Posted February 13, 2007

"Don't shop here!" — Anti-Marketing may be the way to conduct effective marketing today

“Don’t shop here!” — Anti-Marketing may be the way to conduct effective marketing today

Demin nightclub in center city Philadelphia
Photo by Robert "Quinn" Hall
In center city Philadelphia, Denim Lounge makes no effort to identify itself between a bank and a pizza restaurant. Those in the know head past bouncers under an unmarked blue awning at 1712 Walnut Street to join other savvy clubbers upstairs.

Exclusive clubs with no outdoor signs. “Dove’s Campaign for Real Beauty.” “I hate Steven Singer.” These are just a few of the new “anti-marketing” campaigns running across the United States, bucking traditional marketing in favor of surprise, simplicity and exclusivity.

Indrajit “Jay” Sinha, an associate marketing professor at The Fox School of Business, identifies and analyzes this new marketing trend in his new book, Reverse Psychology Marketing: The Death of Traditional Marketing and the Rise of the New “Pull” Game.

After studying marketing campaigns and trends for several years, Sinha and his co-author, Austrian marketing professor Thomas Foscht, discovered that effective campaigns go against what traditional marketing preaches.


According to Sinha, traditional marketing strategies are failing because people are no longer inspired by ‘over-marketing’ techniques.

“People are jaded and tired of constantly being told what to do,” Sinha said. “They don’t want to be told to ‘buy this product,’ so this provides a fresh approach.”

Traditional marketing campaigns are focused around customer orientation, Sinha said. They offer too much choice, confusion and sales pressure, resulting in customers’ boredom, cynicism and irritation.


Jay Sinha | Reverse Psychology Marketing: The Death of Traditional Marketing and the Rise of the New “Pull” Game


“Just gear down the amount of offerings, and focus on the core offerings,” Sinha said.

Across the globe, more and more “chef’s choice” restaurants are popping up.

Customers come into the restaurant and eat whatever the chef prepared, without choosing from a menu.


“Less is more with present-day marketing,” Sinha said. “Customers now crave simplicity, authenticity and exclusivity.”

Sinha sites the example of Tommy Hilfiger. They opened too many flagship stores and the products started appearing in Costco, Dillard’s and Burlington Coat Factory, which diminished the brand’s credibility.

In this new wave of marketing, advertisers are going out of their way to break away from being “politically correct.”

To illustrate his point, Sinha referred to the infamous American Idol judge, Simon Cowell.

“That’s essentially anti-marketing. He’s often cruel and quite rude to the contestants,” Sinha said of the Cowell. “He reduces some contestants to tears. But people like that because they see that he’s being authentic, and not worried about being politically correct.”

With traditional marketing changing, those clinging to the old rules are paying a big price, Sinha said.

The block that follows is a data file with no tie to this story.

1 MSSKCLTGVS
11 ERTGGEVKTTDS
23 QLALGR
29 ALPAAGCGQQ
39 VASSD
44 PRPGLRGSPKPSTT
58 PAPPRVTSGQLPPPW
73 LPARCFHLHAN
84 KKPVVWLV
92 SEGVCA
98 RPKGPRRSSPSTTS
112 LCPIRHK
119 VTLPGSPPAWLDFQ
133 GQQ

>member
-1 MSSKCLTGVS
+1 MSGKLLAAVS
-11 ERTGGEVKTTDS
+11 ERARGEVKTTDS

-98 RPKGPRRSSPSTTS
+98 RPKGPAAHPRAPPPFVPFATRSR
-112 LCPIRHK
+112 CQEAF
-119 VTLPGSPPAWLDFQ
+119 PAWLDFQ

“In anti-marketing, it’s not about following a script, but trying to pique interest by trying to make products seem unreachable.”

For example, Sinha points out that many restaurants’ commercials don’t give their locations, giving them a mystery appeal. Those practicing similar new pull-marketing strategies include stores like Abercrombie & Fitch and Hollister. Some of them have shutters on their windows in the malls, making customers feel as if they are walking into a private club.

“They want to generate curiosity, and give the customers the idea something mysterious is going on inside,” he said.

Other examples Sinha highlights are billboard and radio ads that say “I Hate Steven Singer,” which have proved to be extremely effective. These ads are so intriguing that people immediately go home and “Google” Steven Singer.

It turns out that Singer is a jeweler in Philadelphia. So why the hatred?

According to the company’s Web site, women like Steven Singer so much, they become obsessed, forcing men to spend too much money there.

Another one of the reverse-psychology marketing strategy is Dove’s Campaign for Real Beauty.

“They take full-figured women and women with blemishes, and make them models the general audience can look up to,” Sinha said.

In his book, Sinha points out that the new marketing zeitgeist involves a widespread craving for natural products, a desire for simpler items and a general nostalgia for traditional things.

Sinha observes that the rise of Whole Foods and bottled water have encouraged marketers to embrace the use of nature, and that the Apple iPod’s phenomenal success is due to the device’s simplicity. Sinha also notes that people today are embracing traditional cultures, evidenced by women buying pearl jewelry — a mainstay of 1940s fashion — and home buyers building “log cabin homes” with modern amenities.

“We want to make executives aware that this important trend is happening on the fringe of this marketing,” Sinha said of his book. “They should reframe their business to accommodate these new trends.”

Sinha’s academic research focuses on the meaning and symbolism of brands in contemporary society, and their role in the age of globalization, the Internet and mobile communications.

He has taught in business schools all over the world, and has published in prestigious marketing and strategy journals as Harvard Business Review, Journal of Marketing and Journal of Marketing Research.

Reverse Psychology Marketing,” was released by Palgrave Macmillian in January.


— By Rebecca C. Carroll

For The Fox School of Business